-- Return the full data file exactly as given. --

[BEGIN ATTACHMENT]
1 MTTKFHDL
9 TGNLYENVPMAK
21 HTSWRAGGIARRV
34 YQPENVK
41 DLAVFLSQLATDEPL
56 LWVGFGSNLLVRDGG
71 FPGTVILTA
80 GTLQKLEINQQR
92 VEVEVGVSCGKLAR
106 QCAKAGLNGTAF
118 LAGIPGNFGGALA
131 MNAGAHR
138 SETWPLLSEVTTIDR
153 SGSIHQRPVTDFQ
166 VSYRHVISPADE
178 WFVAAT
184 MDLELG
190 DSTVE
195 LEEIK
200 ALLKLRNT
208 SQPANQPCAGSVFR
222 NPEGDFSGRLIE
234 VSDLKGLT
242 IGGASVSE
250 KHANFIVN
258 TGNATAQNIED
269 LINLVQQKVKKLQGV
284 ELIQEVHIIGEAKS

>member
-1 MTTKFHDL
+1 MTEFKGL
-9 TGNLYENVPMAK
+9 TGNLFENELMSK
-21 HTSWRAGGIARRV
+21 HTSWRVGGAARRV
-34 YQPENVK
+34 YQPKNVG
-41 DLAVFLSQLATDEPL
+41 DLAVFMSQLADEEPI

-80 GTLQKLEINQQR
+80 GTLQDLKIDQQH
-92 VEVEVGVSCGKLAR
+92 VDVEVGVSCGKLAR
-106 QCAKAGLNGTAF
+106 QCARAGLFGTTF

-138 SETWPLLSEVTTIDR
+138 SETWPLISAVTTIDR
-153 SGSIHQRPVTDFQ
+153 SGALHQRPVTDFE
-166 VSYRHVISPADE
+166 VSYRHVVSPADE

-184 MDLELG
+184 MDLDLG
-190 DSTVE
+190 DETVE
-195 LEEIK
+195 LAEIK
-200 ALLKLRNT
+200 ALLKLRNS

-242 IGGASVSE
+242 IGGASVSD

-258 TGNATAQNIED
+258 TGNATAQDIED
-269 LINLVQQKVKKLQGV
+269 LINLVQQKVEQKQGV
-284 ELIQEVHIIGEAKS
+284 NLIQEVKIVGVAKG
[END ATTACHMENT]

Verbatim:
1 MTTKFHDL
9 TGNLYENVPMAK
21 HTSWRAGGIARRV
34 YQPENVK
41 DLAVFLSQLATDEPL
56 LWVGFGSNLLVRDGG
71 FPGTVILTA
80 GTLQKLEINQQR
92 VEVEVGVSCGKLAR
106 QCAKAGLNGTAF
118 LAGIPGNFGGALA
131 MNAGAHR
138 SETWPLLSEVTTIDR
153 SGSIHQRPVTDFQ
166 VSYRHVISPADE
178 WFVAAT
184 MDLELG
190 DSTVE
195 LEEIK
200 ALLKLRNT
208 SQPANQPCAGSVFR
222 NPEGDFSGRLIE
234 VSDLKGLT
242 IGGASVSE
250 KHANFIVN
258 TGNATAQNIED
269 LINLVQQKVKKLQGV
284 ELIQEVHIIGEAKS

>member
-1 MTTKFHDL
+1 MTEFKGL
-9 TGNLYENVPMAK
+9 TGNLFENELMSK
-21 HTSWRAGGIARRV
+21 HTSWRVGGAARRV
-34 YQPENVK
+34 YQPKNVG
-41 DLAVFLSQLATDEPL
+41 DLAVFMSQLADEEPI

-80 GTLQKLEINQQR
+80 GTLQDLKIDQQH
-92 VEVEVGVSCGKLAR
+92 VDVEVGVSCGKLAR
-106 QCAKAGLNGTAF
+106 QCARAGLFGTTF

-138 SETWPLLSEVTTIDR
+138 SETWPLISAVTTIDR
-153 SGSIHQRPVTDFQ
+153 SGALHQRPVTDFE
-166 VSYRHVISPADE
+166 VSYRHVVSPADE

-184 MDLELG
+184 MDLDLG
-190 DSTVE
+190 DETVE
-195 LEEIK
+195 LAEIK
-200 ALLKLRNT
+200 ALLKLRNS

-242 IGGASVSE
+242 IGGASVSD

-258 TGNATAQNIED
+258 TGNATAQDIED
-269 LINLVQQKVKKLQGV
+269 LINLVQQKVEQKQGV
-284 ELIQEVHIIGEAKS
+284 NLIQEVKIVGVAKG